In December 2018, the Ukrainian Cabinet of Ministers approved a draft law amending certain legislative acts, aiming to bring Ukrainian IP legislation in line with the EU-Ukraine Association Agreement. The draft law was prepared by the Ukrainian Ministry of Economic Development and Trade and released for public review in September 2018. The Cabinet of Ministers has now submitted it to the Parliament, which is expected to further consider the draft law.
While the draft introduces changes relating to patents, utility models, designs and trademarks, amendments relating to pharmaceutical patents are discussed below.
Under the draft law, patent protection will not be granted to diagnostic, therapeutic and surgical methods for the treatment of humans or animals, to new forms of a known medicinal product (including salts, esters, ethers, complexes, combinations and other derivatives, polymorphs, metabolites, isomers, pure forms, particle sizes), to new dosages, new properties or new uses of a known medicinal product.
The draft law introduces supplementary protection certificates. While current Ukrainian patent law provides for a patent term extension procedure for medicinal products and crop protection agents, it does not contain the precise term “supplementary protection certificate”, and the stipulated calculation of the extension period differs from the EU approach. The current patent law sets forth that patent protection can be extended for a period equal to the period between the patent application date and the date of authorization by the competent authority, but for no more than five years. Under the provisions of the draft law, the period of supplementary protection should be equal to the period between the application date and the date of the first authorization by a competent authority, reduced by a period of five years, while the duration of supplementary protection may not exceed a total of five years.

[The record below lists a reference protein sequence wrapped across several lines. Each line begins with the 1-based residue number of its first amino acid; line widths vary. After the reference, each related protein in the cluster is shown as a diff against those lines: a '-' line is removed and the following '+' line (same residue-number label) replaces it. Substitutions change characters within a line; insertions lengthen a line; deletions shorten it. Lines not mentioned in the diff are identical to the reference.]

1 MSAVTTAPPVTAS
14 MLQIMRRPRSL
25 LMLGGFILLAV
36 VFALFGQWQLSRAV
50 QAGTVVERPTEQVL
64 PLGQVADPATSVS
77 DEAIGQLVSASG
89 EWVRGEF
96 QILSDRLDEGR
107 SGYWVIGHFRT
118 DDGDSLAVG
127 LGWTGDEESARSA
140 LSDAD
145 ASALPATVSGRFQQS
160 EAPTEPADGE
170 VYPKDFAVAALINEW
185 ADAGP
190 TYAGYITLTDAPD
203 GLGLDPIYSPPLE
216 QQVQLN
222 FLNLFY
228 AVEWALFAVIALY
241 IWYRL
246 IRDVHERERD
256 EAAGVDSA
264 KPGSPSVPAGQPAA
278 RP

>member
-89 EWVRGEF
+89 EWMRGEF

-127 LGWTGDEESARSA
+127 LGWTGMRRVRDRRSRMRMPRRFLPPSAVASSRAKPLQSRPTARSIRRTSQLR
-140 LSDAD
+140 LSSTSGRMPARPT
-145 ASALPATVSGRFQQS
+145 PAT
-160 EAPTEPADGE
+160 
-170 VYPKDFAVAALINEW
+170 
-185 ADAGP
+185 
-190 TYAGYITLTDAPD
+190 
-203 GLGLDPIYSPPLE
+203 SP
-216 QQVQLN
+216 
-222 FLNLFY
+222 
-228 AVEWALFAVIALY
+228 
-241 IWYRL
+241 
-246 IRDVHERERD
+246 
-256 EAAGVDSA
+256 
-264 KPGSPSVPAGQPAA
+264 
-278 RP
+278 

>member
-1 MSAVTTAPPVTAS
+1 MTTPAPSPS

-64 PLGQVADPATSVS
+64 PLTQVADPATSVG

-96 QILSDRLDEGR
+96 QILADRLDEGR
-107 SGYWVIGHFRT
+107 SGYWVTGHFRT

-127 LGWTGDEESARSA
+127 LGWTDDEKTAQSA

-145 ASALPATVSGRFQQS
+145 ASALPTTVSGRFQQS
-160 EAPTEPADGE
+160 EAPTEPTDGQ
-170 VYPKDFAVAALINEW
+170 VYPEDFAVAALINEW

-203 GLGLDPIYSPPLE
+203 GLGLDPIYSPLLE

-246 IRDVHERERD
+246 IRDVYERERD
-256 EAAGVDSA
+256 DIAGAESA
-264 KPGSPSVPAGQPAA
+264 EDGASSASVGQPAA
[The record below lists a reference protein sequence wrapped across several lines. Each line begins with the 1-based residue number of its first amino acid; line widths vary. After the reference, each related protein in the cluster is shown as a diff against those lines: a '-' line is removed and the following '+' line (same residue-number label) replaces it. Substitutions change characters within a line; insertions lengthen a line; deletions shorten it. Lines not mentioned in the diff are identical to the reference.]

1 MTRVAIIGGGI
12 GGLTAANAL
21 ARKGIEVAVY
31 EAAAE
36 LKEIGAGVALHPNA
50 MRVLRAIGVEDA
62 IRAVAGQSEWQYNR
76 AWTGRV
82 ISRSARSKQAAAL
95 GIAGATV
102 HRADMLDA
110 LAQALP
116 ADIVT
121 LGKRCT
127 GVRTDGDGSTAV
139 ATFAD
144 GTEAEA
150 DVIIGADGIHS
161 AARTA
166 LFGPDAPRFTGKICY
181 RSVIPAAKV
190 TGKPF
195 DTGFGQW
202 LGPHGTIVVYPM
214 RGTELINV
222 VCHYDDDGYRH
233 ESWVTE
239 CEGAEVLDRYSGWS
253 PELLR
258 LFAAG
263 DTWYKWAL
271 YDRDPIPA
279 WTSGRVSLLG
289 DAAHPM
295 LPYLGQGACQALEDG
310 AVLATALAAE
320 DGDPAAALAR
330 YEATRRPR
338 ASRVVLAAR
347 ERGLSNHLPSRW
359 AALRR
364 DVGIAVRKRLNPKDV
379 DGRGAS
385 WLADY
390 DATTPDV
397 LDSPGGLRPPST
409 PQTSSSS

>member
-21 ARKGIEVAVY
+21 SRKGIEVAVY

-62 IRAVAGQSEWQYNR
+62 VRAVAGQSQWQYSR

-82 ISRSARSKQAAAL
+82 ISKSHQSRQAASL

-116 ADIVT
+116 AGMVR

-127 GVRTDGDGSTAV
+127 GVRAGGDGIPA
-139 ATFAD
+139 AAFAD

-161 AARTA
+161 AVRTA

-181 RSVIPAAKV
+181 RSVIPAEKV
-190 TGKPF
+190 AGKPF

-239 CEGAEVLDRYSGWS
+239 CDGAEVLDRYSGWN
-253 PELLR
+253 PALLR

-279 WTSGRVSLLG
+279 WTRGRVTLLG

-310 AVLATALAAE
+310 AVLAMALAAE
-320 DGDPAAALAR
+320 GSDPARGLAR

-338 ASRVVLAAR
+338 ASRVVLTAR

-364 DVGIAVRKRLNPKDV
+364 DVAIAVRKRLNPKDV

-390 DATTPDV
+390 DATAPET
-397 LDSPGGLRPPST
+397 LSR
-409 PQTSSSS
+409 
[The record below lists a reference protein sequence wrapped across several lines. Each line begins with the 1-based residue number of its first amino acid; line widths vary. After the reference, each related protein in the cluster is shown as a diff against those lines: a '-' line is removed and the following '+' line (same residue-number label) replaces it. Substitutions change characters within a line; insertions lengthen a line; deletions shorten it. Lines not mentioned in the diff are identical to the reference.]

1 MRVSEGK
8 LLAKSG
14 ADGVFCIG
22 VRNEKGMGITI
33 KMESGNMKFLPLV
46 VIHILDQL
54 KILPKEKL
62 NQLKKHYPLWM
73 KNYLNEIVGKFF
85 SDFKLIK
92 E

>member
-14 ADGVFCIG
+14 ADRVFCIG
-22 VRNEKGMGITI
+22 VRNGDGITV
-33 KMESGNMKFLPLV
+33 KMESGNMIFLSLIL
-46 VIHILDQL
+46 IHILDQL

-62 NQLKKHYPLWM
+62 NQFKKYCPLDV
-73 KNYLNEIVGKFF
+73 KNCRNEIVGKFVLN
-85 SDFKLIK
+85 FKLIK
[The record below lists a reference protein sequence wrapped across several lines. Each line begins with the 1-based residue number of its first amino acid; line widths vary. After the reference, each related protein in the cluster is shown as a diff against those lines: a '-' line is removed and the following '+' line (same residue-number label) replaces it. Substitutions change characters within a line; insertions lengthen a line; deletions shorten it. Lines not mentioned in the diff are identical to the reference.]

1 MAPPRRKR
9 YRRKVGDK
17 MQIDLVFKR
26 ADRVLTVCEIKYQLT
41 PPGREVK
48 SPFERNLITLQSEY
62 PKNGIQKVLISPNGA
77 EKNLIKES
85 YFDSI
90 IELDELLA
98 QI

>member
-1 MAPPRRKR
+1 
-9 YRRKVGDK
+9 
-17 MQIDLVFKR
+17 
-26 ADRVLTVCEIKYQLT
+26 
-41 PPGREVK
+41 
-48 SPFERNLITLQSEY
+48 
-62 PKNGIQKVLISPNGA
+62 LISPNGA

The draft law also introduces the research exemption, according to which the use of patents in tests conducted for preparing regulatory approval will not constitute infringement.
Furthermore, according to the current legislation, a utility model does not need to involve an inventive step and is subject to only a formal examination, which means that it is not required to check if there are any prior rights affecting the new application. These provisions have led to an increasing number of highly similar utility models protecting inventions that are not new. The draft law provides for a pre- and post-grant opposition procedure, expected to eliminate the issuance of ill-founded patents.
It remains to be seen how the law will progress and how the authorities will go about implementing the proposed changes if the law is adopted.